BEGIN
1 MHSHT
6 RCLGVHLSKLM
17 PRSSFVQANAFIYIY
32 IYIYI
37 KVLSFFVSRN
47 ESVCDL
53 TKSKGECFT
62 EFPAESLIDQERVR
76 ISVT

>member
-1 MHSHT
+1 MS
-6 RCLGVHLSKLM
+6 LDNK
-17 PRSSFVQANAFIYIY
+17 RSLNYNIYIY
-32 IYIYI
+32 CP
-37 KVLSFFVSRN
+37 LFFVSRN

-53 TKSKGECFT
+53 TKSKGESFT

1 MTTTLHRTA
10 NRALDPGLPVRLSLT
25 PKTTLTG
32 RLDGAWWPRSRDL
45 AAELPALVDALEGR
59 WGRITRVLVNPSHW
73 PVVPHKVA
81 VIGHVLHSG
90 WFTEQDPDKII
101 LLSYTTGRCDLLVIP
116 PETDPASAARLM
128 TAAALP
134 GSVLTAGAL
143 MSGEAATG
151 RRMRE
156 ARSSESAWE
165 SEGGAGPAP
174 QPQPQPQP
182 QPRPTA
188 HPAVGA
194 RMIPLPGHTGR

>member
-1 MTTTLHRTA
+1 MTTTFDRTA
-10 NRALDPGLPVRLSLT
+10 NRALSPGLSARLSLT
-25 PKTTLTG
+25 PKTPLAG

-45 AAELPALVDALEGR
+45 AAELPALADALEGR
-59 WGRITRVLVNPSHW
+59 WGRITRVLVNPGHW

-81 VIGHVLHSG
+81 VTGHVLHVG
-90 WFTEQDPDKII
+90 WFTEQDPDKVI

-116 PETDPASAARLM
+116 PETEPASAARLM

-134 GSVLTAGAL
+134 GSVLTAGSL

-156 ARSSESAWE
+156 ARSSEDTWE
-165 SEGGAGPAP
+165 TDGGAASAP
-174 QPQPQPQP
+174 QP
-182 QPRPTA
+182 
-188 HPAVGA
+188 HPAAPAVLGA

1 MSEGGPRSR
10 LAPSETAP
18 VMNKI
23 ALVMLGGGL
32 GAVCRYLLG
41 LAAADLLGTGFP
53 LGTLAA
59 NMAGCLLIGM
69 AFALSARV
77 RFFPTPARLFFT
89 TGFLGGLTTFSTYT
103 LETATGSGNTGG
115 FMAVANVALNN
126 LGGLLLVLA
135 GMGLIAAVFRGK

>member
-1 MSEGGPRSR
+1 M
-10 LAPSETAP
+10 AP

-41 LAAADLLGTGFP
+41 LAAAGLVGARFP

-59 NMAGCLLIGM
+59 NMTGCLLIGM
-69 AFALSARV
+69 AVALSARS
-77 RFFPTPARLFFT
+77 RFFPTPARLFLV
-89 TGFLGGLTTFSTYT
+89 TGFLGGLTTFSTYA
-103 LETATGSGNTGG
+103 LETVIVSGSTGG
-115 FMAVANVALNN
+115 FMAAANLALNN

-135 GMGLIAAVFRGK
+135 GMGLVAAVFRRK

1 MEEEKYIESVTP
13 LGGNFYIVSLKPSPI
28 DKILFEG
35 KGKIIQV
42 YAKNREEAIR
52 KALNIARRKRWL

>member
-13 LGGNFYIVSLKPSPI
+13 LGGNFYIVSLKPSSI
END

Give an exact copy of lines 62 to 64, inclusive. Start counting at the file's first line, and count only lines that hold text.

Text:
+134 GSVLTAGSL

-156 ARSSESAWE
+156 ARSSEDTWE